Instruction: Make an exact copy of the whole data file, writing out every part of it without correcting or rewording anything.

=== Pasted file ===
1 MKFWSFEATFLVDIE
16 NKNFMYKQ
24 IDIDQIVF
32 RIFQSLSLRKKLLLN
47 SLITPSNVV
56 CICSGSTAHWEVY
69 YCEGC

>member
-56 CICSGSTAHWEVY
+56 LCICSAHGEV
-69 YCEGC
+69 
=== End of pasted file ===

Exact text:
1 MKFWSFEATFLVDIE
16 NKNFMYKQ
24 IDIDQIVF
32 RIFQSLSLRKKLLLN
47 SLITPSNVV
56 CICSGSTAHWEVY
69 YCEGC

>member
-56 CICSGSTAHWEVY
+56 LCICSAHGEV
-69 YCEGC
+69 